Looking for long-term care New guide details Bay Area options

janet silver ghent | correspondent

Your elderly mother, hospitalized after a fall, can no longer live in her own East Coast apartment — at least not without full-time care. Tired of racking up frequent flier miles, you’ve decided it would be easier to move her to the Bay Area. But where?

You send an email to about 100 friends and acquaintances and get back 100 different responses. Then you try to sort them out. But you’re still not sure whether the answer is assisted living, skilled nursing, home care or a continuing care facility, which spans independent living to skilled nursing, but may require a substantial entrance fee.

Not only that, but in your confused state, the facilities whose Web sites you check out online all seem about the same: The photos are exquisite, the writing in superlatives, the dining room luxurious. But what’s really behind the gate? And how much does it cost? Don’t expect to find all the answers on the Web sites.

But help is on the way. Jill and Jason Gilbert, a sister-and-brother team based in San Francisco, sent a crew of experts to senior facilities throughout the Bay Area. The result is the first “Gilbert Guide,” which covers long-term care options in San Francisco, Marin, San Mateo and Palo Alto, and southern Napa and Sonoma counties. East Bay and Dallas/Fort Worth, Texas, editions are about to be released, with plans for more in the works.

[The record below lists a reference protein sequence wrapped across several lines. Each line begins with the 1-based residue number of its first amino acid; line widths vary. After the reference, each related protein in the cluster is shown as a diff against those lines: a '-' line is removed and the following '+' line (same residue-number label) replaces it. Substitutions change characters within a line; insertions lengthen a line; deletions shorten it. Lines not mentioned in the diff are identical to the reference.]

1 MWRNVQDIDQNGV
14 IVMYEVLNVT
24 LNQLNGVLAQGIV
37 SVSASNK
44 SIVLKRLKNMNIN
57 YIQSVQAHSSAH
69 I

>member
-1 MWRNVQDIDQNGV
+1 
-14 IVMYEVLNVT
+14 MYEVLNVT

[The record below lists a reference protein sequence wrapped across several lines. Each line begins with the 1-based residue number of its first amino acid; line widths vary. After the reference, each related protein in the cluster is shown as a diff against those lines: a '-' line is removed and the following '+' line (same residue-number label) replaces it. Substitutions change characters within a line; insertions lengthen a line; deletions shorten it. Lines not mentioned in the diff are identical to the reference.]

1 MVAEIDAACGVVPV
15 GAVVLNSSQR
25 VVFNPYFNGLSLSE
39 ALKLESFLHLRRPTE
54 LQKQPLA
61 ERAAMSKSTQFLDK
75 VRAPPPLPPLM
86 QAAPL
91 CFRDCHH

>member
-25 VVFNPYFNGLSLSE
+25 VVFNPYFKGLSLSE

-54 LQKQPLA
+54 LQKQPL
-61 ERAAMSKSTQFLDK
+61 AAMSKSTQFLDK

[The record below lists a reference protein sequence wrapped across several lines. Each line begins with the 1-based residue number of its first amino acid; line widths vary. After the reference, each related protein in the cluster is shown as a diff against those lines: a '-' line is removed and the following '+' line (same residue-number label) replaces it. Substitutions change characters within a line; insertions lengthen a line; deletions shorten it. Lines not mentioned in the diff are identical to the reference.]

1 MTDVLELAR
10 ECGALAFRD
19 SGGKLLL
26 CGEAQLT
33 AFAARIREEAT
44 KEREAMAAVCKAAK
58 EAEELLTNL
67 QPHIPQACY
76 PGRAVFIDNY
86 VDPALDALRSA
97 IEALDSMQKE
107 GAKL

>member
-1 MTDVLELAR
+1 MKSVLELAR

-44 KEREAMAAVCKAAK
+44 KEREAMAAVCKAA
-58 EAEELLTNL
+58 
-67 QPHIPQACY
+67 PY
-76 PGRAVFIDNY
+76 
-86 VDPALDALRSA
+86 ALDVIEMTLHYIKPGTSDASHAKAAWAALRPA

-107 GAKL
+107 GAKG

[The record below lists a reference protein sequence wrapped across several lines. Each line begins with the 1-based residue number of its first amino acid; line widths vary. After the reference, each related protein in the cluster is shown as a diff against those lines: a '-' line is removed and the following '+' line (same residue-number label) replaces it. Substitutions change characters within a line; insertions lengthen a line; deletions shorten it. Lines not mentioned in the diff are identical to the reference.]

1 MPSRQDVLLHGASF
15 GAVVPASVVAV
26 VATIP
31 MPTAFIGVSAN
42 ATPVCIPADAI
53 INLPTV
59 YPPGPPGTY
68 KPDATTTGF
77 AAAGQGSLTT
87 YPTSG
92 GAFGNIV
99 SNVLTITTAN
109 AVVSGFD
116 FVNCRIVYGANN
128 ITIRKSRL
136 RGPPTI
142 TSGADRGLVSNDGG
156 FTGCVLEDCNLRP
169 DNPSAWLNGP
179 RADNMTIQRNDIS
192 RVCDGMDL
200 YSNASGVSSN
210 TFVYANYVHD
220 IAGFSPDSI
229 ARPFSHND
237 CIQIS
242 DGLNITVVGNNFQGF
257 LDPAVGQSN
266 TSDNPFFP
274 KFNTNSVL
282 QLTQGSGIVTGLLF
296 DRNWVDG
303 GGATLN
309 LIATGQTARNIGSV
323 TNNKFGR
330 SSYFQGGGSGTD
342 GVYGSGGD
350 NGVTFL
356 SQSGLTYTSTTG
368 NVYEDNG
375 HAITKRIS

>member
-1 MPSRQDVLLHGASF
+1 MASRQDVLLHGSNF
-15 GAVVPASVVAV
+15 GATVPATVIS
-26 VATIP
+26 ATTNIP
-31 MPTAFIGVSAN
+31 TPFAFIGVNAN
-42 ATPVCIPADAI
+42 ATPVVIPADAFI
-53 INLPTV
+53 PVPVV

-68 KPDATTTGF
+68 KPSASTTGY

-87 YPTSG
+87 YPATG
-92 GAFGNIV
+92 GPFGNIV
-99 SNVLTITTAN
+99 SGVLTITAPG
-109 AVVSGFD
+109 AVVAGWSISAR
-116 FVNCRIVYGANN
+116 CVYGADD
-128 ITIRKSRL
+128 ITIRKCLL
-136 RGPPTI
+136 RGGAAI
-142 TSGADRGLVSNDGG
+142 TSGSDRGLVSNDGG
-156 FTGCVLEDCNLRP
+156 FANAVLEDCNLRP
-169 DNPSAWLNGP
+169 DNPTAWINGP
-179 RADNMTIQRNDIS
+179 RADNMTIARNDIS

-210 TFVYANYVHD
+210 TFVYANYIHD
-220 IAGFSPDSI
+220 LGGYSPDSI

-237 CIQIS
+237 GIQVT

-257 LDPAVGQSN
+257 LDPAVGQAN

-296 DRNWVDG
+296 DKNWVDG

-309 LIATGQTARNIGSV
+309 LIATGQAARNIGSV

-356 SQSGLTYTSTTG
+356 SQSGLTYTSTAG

And unlike some guides that are supported by advertisers, this one contains price information. If a facility does not meet the standards of the evaluators, it is not included in the 395-page volume, released this fall and available for $24.95 at area bookstores, on Amazon.com or at www.Gilbertguide.com.

“We do not accept advertising,” says Jill Gilbert, the president and CEO. “We pay an expert to go out in the field. They are sent out with a highly developed tool to review the facilities on site, on foot.” Only facilities meeting their quality criteria are listed.

“Discharge planners,” the hospital social workers who help families find long-term care facilities, “have only so much time,” she adds. “This is a useful tool for them as well. We’re hoping people will be able to make a short list based on good-quality information.”